Rubina remembers October 26 of this year as a nightmare. Her husband, Yousuf, got hit in the head. Her children in school were terrified. As the area in Lyari reverberated with heavy gunfire, she and the others fled through a safer passage, empty-handed.
“Today is no less than hell. I am a widow with four children to feed,” she cried. “We live at one relative’s house for a few days. Then we move to another’s. We eat what we get. We sleep where we can.”
The agony of the 600 Christian and Hindu families who were forced to evict Old Slaughter House in Lyari last October is far from over.
“Gangsters have made life miserable for us. We are scared for our lives if we think of going back home. Criminals are storing weapons in our house,” complained another displaced person, Peter Bernard, the former councillor of the area. The assistant engineer has not been able to go to work nor his children to school.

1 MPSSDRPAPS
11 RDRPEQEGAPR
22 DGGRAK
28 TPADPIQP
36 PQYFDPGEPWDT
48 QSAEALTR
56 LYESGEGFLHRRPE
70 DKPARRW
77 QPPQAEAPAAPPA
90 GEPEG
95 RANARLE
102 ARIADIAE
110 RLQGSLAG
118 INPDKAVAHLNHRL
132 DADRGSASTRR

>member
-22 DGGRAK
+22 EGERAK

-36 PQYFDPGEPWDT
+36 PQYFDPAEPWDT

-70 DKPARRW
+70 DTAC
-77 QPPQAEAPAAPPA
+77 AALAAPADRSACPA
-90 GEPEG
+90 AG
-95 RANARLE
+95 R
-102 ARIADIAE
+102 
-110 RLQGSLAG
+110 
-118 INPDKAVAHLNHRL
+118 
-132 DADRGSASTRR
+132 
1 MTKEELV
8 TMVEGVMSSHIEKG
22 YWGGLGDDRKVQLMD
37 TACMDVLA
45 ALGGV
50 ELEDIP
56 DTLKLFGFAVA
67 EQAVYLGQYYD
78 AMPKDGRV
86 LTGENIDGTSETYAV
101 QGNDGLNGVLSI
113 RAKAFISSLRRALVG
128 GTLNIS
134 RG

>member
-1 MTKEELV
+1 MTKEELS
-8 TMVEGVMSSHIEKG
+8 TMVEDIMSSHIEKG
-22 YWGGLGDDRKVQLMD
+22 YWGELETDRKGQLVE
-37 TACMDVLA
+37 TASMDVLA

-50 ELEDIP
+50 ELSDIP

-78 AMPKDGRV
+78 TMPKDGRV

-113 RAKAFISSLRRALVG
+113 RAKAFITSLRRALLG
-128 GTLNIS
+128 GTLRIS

Since the attack in which two men of the minority communities were killed, families like Peter’s have been seeking shelter at homes of their friends and relatives, in Ittehad Town, Essa Nagri, Korangi, Mehmoodabad and other places.
Women living in other parts of Lyari, who were also victimised by gangsters, have also been forced to leave homes. Peter’s own sister, R*, was gang-raped by five men, a few days ago. “They took me away for two and half hours to their torture cell. They wanted to kill me but I escaped,” she said clutching her son, staring at the floor.
Calling the displacement of the minorities a serious human rights issue, the chairperson of the Human Rights Commission of Pakistan (HRCP), Zohra Yusuf, demanded the government resettle the affected persons. “We had written letters to the government and asked them to rehabilitate the people,” said Yusuf at a press conference at Karachi Press Club on Thursday. “We have also demanded security but have gotten no positive response so far.” Yusuf said that they were monitoring the situation in Lyari, as a family who went back was found dead.